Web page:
Legislation Expanding CDL Testing Options Passes House
RICHMOND-On Tuesday the House of Delegates passed legislation that will make it easier for students and prospective employers to complete the last step before they can be licensed as a commercial truck driver. HB 938, patroned by Delegate Tony Wilt (R-Broadway), permits Virginia public Community Colleges that operate their own training program to also conduct the skills test that is necessary to obtain a Commercial Driver’s License (CDL).
New federal policy changes in July of 2015 drastically reduced the number of DMV CDL skills testing sites from 30 to 9. Under the new federal mandate, many of the previous sites no longer qualified because the site was too small. As a consequence, this has meant that individuals seeking to take the skills test must travel farther distances to test, and in many cases, it may be a longer delay before they can get a testing appointment.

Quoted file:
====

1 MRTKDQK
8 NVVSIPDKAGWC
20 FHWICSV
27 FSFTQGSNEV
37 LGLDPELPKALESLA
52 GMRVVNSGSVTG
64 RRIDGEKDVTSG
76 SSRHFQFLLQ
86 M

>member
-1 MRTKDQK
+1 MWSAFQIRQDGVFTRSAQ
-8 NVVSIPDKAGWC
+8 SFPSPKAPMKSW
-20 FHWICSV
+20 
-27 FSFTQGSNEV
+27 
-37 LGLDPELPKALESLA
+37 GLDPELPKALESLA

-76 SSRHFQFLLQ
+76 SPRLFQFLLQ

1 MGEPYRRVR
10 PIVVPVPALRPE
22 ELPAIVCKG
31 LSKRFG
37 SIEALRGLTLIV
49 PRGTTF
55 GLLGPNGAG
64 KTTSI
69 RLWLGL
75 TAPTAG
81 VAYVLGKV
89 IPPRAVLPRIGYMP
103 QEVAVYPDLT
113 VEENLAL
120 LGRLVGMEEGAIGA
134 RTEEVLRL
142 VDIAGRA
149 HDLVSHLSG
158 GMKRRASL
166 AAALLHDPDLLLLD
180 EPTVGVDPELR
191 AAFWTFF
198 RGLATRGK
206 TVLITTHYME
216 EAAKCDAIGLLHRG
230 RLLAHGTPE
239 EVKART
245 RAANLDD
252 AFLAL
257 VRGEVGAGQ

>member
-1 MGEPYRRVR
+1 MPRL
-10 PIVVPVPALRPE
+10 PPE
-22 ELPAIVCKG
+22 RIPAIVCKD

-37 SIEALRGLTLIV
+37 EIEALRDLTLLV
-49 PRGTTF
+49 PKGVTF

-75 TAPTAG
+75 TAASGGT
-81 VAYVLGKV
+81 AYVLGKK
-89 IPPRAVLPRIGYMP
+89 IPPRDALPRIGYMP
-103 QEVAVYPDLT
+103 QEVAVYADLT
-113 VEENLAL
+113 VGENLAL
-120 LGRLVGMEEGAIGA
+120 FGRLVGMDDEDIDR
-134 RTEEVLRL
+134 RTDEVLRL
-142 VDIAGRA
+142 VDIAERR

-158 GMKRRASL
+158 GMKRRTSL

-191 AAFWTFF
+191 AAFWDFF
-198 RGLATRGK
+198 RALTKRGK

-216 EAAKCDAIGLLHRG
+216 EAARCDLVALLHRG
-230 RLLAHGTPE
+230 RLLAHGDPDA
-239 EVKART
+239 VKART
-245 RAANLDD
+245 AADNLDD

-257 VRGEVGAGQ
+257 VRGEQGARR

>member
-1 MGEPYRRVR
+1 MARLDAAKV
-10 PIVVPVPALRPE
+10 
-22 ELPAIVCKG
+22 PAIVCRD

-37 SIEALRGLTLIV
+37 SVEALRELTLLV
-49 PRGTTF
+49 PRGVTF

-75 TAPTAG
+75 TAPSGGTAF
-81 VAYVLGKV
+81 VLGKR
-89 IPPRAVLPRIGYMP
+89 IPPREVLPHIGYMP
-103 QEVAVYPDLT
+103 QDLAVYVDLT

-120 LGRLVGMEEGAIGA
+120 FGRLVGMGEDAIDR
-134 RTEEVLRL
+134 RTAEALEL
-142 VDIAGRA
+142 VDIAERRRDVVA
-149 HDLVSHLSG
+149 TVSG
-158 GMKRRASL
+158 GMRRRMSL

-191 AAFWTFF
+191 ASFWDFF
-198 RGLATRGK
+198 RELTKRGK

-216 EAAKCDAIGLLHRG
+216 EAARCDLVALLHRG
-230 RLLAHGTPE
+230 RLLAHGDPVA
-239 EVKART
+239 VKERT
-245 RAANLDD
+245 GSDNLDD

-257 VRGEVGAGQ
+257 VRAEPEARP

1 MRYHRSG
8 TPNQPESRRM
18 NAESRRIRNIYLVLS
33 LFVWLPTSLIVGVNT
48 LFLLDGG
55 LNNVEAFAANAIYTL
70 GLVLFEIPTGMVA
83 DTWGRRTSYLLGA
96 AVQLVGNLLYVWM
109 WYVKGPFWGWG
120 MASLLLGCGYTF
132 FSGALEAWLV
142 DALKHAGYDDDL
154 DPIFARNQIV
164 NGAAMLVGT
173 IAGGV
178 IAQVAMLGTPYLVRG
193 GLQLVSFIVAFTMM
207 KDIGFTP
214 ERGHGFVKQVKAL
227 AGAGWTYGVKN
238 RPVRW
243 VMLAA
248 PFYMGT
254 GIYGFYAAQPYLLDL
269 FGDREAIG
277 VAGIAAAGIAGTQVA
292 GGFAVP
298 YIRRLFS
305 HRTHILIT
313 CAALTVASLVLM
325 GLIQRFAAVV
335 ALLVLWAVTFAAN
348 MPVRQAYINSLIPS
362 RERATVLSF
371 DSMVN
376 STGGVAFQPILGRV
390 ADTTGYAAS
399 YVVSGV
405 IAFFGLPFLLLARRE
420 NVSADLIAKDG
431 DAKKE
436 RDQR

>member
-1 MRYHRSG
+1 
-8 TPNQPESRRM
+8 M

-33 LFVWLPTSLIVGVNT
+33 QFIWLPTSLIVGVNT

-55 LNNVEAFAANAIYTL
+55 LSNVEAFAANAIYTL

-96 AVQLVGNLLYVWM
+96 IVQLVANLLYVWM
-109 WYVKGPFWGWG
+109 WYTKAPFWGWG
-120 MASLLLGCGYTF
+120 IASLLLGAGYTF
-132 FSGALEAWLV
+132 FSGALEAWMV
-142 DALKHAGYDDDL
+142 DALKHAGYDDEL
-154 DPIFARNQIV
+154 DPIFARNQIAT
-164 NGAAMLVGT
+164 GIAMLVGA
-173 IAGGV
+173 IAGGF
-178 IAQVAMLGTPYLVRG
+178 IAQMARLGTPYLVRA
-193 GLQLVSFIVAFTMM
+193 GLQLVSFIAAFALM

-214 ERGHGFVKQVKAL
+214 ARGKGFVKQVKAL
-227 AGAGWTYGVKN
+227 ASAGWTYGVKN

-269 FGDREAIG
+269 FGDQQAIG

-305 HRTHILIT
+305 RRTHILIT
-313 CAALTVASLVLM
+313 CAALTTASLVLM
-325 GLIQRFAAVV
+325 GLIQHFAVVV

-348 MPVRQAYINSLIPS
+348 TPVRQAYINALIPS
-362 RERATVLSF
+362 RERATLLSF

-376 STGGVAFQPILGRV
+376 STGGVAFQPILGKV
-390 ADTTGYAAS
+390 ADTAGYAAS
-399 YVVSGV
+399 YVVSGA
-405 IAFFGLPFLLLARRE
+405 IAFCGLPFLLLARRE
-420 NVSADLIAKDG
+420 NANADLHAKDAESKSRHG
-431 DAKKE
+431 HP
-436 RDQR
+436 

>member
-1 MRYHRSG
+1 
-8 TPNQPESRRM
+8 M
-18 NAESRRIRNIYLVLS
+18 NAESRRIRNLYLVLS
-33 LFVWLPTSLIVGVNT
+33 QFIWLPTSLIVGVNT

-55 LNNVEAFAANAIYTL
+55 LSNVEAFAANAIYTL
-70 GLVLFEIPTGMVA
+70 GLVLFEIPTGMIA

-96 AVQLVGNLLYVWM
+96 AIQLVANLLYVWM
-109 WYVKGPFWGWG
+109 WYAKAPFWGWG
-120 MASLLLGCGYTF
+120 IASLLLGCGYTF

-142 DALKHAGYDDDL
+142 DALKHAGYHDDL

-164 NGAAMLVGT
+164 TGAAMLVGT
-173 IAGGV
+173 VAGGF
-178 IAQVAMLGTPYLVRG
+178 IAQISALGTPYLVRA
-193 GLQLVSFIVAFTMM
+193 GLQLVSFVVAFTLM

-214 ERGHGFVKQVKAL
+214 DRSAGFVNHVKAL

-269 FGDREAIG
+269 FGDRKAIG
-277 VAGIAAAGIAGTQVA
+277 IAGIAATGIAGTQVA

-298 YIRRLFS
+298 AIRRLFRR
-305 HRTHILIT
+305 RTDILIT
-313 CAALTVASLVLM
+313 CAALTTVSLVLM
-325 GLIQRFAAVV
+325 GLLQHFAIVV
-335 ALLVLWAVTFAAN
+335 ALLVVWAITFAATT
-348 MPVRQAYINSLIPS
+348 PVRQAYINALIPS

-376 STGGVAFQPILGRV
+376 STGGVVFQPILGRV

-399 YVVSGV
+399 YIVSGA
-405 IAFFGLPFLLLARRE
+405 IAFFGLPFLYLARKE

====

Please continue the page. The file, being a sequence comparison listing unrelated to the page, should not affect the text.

“At a time when trucking companies are experiencing driver shortages and the demand for commercial truck drivers has never been higher, we should make every reasonable effort to get new drivers employed as quickly as possible,” said Delegate Wilt. “Allowing community colleges like Blue Ridge to conduct skills testing is one solution to help address this issue.”
Locally, individuals must now travel to the Middletown Scales in Stephen City to take the test. For employers and the community college this can be a costly prospect since they must make the trip with their own trucks and be accompanied by a licensed CDL driver. If HB 938 is signed into law, community colleges like Blue Ridge Community College would be able to test students that go through a training program at their school.
Beyond this legislation, the DMV has agreed to seek out other testing locations for DMV staff to conduct testing where no nearby DMV site currently exists.
Delegate Wilt represents the 26th House District, which encompasses Harrisonburg and part of Rockingham County. He was first elected to the House of Delegates in June of 2010.